You may have been to a pantomime over the festive season and had your nerves shattered by the children’s shouting (Oh yes it is…oh no it isn’t…etc.). Then again, perhaps you got into the spirit of the occasion and shouted louder than the infants yourself. But such noisy audience participation is nothing compared to what was common at a Nineteenth-Century pantomime, which would have featured the now long-defunct “Harlequinade”.
“Warne Pantomime, 1890” (Public Domain), via Wikimedia Commons.
The diarist William Hardman had his literary friend George Meredith, and Meredith’s son Arthur, to stay with him over the Christmas of 1862. They were to attend a Harlequinade at Drury Lane Theatre, and the little boy Arthur was “ardent for jolly Clown; a Pantaloon of the most aged, the most hapless [kind]; a brilliant Columbine; and a Harlequin with a wand on everyone’s bottom.” (Don’t ask me what the wand was all about!).
These were the four stock characters of the Harlequinade, often joined in chase scenes by an extra player in the form of a Policeman. Such plot-line as existed consisted of Harlequin romantically pursuing the fair Columbine, while her miserable old Dad, Pantaloon, tries to sabotage his efforts with the help of the unscrupulous Clown. The performance Hardman and his friends attended was on “Boxing Night”, 1862, when Drury Lane re-opened after a break under the new management of Edmund Falconer, who had reputedly spent a fortune on renovations to the theatre.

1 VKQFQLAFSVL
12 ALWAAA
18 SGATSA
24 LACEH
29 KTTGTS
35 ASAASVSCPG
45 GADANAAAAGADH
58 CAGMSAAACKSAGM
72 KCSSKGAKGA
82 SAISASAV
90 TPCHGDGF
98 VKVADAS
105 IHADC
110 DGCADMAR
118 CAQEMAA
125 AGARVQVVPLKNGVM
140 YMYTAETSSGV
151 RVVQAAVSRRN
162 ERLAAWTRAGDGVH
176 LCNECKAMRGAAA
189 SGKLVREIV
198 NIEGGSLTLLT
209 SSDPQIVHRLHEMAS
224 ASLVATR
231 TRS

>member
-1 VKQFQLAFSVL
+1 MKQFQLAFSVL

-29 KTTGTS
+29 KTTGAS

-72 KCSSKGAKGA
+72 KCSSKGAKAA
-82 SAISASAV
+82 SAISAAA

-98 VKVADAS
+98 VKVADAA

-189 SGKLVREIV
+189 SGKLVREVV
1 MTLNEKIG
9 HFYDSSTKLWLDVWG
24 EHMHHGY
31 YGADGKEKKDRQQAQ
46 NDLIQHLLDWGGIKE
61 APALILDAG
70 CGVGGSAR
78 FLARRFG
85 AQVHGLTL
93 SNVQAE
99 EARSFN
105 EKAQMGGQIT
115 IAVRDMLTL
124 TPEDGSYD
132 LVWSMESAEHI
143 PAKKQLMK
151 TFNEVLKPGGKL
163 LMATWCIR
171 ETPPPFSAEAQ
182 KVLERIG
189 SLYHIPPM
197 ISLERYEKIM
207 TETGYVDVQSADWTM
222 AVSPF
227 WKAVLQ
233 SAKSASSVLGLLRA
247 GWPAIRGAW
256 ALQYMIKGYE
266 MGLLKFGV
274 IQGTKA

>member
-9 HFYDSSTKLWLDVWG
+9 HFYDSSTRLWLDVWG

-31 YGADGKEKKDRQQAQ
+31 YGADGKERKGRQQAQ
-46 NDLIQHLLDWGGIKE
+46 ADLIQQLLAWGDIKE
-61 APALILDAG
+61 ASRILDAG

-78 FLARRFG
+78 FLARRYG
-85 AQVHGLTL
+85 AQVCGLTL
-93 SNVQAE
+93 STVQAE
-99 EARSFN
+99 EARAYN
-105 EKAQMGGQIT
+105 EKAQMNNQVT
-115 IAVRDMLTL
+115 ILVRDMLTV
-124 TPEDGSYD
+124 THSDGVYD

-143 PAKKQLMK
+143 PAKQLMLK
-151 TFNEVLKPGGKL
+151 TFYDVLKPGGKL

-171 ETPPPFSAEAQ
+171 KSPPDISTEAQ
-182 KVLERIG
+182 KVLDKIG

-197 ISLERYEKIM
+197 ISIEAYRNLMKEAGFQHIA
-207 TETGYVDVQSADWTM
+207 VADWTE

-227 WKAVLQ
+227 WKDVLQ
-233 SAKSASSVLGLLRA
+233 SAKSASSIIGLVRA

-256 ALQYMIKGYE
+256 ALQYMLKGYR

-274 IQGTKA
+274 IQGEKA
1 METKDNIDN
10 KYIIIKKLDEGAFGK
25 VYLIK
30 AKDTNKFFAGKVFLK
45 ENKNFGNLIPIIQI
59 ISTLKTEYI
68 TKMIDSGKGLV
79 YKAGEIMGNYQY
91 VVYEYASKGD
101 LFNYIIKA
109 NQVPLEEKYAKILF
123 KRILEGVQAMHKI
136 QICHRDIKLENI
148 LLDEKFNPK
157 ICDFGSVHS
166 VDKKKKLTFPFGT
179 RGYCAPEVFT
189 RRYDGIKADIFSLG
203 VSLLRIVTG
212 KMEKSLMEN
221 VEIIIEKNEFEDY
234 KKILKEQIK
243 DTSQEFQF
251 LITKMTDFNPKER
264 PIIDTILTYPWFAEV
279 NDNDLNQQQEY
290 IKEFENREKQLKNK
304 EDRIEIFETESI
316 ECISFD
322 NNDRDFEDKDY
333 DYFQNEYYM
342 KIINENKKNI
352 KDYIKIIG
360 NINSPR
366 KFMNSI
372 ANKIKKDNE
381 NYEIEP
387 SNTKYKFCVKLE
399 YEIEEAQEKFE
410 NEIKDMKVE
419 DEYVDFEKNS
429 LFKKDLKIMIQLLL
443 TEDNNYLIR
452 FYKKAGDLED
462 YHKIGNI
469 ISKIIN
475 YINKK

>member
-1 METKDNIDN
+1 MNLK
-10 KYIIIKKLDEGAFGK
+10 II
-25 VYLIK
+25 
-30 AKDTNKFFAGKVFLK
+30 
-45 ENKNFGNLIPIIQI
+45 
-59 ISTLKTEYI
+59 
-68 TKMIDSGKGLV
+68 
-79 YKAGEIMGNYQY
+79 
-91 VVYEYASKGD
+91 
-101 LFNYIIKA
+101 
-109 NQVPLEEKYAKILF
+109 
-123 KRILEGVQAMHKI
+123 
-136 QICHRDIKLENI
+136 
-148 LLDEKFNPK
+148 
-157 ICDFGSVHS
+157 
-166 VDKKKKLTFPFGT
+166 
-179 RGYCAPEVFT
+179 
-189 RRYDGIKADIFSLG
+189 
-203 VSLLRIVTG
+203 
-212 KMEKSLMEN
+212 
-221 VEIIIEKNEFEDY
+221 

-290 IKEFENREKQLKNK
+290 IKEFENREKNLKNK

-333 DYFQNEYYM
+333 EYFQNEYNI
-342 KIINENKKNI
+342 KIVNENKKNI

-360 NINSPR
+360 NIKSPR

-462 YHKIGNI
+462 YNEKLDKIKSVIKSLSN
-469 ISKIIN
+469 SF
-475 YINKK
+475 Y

The boy Arthur was “in raptures” over the show, but Hardman was not. He writes, “…such a pandemonium I have rarely witnessed.” “The fights in pit and gallery were frequent. The shower of orange peel from the gods into the pit was quite astounding. The occupants of the latter place made feeble efforts to throw it back again, but, of course, never got it any further than the first tier of boxes. I was glad to see the thing once, but you won’t catch me there again.”
Victorian times were not as polite and decorous as some imagine, in fact public occasions could be coarse, violent and disorderly in ways that would be quite unacceptable today. I wish everyone a calm and peaceful New Year, without dispiriting showers of orange peel descending upon their heads.